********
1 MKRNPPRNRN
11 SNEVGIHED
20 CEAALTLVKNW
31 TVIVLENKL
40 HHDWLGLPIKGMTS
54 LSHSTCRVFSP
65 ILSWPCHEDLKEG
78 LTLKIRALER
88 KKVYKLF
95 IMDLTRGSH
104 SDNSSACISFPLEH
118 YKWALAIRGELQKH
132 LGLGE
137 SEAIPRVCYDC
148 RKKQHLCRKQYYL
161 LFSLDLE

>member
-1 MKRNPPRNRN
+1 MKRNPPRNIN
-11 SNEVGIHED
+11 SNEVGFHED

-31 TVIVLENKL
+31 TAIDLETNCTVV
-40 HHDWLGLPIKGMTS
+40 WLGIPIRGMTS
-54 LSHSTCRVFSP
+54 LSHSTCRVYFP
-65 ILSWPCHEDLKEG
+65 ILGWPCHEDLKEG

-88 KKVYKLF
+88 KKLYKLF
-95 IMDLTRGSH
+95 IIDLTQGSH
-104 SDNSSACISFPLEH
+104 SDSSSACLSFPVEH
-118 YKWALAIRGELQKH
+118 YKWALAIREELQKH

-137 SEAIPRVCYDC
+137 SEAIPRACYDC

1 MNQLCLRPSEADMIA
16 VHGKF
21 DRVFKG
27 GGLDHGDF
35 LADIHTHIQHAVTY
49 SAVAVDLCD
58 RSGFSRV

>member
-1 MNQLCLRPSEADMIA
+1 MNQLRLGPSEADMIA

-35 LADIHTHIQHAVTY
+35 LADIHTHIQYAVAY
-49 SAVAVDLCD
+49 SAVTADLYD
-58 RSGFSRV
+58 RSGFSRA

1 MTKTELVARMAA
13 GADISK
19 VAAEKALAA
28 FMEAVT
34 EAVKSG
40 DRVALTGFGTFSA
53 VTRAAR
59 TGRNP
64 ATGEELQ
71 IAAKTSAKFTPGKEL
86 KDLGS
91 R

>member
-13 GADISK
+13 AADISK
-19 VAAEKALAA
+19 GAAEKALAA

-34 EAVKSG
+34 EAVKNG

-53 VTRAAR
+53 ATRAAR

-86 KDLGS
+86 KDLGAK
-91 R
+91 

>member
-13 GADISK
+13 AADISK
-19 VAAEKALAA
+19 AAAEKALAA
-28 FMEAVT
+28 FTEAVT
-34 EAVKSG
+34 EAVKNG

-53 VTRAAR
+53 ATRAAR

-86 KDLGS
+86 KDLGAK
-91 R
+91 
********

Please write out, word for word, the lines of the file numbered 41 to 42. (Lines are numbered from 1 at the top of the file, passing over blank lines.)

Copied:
16 VHGKF
21 DRVFKG